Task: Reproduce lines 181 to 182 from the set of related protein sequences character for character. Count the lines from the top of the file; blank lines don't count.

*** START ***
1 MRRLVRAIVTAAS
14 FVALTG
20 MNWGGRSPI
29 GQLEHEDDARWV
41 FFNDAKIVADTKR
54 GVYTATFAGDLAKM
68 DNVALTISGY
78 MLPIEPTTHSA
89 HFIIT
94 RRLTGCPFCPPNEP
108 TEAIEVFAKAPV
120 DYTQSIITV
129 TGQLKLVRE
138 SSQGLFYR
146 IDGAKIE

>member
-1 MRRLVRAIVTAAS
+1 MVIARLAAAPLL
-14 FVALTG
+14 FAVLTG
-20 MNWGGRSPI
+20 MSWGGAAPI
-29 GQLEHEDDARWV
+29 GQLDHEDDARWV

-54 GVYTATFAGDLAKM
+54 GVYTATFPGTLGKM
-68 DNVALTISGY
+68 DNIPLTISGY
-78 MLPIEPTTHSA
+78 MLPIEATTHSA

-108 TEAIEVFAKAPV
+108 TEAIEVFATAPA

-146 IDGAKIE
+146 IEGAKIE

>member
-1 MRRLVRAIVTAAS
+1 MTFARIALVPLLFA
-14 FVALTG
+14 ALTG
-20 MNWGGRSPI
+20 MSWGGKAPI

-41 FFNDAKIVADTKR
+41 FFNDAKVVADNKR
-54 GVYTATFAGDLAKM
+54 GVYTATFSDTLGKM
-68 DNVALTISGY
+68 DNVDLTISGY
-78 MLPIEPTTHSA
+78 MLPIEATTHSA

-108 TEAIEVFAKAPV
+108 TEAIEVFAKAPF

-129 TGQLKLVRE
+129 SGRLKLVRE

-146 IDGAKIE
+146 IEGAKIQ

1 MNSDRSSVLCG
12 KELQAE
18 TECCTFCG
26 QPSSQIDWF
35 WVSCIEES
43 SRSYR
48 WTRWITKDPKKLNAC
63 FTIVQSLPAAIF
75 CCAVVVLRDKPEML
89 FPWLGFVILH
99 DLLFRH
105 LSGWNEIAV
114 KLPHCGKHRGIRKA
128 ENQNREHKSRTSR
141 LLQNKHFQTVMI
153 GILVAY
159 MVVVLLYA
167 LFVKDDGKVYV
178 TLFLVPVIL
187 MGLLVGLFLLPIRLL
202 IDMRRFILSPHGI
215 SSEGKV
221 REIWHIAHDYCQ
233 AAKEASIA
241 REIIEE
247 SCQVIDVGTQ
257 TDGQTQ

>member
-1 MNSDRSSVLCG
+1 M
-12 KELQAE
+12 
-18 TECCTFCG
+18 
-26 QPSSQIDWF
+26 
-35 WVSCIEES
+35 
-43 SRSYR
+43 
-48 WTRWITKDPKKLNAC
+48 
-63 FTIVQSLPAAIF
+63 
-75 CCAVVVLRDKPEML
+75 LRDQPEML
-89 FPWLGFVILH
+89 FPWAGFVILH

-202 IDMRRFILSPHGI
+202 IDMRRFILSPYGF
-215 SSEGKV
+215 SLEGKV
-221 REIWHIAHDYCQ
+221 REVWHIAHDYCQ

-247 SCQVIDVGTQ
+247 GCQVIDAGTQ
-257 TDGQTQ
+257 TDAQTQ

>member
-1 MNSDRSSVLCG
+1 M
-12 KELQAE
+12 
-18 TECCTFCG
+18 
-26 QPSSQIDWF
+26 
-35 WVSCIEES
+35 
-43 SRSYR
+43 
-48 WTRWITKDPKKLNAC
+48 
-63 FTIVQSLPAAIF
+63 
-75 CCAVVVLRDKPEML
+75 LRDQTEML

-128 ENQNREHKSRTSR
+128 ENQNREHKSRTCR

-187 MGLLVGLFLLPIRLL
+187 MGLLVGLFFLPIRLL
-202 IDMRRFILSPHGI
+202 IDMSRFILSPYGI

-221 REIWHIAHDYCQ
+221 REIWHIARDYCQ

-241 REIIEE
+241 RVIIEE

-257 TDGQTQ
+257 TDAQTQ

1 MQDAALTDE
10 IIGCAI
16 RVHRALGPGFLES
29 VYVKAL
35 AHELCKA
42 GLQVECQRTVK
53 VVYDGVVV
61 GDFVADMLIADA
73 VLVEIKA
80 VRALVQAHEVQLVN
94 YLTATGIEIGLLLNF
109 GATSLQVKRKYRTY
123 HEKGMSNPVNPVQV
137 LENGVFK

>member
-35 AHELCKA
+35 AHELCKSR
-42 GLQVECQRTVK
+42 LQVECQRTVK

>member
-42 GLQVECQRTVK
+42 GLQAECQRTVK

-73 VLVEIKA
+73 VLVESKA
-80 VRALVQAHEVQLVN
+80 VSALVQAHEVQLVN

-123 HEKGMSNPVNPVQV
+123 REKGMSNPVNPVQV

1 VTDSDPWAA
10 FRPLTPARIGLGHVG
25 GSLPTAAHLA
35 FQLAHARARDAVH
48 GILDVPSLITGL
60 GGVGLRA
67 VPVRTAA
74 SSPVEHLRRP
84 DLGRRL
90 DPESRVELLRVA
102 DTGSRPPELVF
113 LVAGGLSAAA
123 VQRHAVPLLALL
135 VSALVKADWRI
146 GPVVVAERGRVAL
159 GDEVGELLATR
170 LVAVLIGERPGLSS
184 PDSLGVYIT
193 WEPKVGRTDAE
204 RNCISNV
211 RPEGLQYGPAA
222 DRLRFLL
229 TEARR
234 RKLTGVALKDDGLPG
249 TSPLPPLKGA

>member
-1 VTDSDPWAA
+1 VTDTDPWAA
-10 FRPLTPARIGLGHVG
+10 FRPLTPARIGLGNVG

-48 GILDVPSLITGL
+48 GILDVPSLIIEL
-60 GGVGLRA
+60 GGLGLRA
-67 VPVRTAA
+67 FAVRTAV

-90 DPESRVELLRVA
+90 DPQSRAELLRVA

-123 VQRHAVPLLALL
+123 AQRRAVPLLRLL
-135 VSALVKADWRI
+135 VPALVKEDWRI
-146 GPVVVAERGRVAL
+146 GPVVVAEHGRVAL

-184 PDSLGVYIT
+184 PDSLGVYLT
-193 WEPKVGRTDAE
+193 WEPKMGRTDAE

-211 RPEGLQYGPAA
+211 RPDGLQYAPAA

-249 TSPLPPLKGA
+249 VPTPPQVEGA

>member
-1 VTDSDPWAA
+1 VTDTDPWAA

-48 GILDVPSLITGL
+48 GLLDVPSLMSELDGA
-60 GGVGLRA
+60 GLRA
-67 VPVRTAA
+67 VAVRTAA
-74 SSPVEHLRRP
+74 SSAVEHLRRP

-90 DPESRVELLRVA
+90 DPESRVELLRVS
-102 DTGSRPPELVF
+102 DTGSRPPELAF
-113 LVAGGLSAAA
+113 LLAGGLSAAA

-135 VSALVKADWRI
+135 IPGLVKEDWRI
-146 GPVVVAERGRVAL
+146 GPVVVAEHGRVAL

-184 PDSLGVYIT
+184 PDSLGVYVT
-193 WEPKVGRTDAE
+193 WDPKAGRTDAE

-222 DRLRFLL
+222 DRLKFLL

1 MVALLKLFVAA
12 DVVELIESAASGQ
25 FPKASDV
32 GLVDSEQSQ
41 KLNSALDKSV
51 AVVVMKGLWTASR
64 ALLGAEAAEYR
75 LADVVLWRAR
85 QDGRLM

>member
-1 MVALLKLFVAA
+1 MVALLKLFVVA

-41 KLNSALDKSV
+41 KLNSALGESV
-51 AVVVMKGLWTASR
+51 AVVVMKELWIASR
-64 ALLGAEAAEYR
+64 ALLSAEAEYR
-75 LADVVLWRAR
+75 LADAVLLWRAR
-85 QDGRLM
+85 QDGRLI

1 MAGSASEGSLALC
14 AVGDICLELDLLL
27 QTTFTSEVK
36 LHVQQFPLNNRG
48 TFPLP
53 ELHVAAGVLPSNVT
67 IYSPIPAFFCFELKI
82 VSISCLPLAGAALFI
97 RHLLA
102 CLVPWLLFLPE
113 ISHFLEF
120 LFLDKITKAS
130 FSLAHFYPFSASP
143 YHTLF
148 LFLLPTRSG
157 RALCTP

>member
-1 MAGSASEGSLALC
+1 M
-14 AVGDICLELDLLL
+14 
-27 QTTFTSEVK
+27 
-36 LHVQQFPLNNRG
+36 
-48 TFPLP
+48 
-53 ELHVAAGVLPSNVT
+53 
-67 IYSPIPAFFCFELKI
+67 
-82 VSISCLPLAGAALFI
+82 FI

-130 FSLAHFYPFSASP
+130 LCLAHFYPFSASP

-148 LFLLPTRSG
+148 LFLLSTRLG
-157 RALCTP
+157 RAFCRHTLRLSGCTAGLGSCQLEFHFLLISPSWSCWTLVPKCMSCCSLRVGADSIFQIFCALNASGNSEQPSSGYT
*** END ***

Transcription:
84 DLGRRL
90 DPESRVELLRVA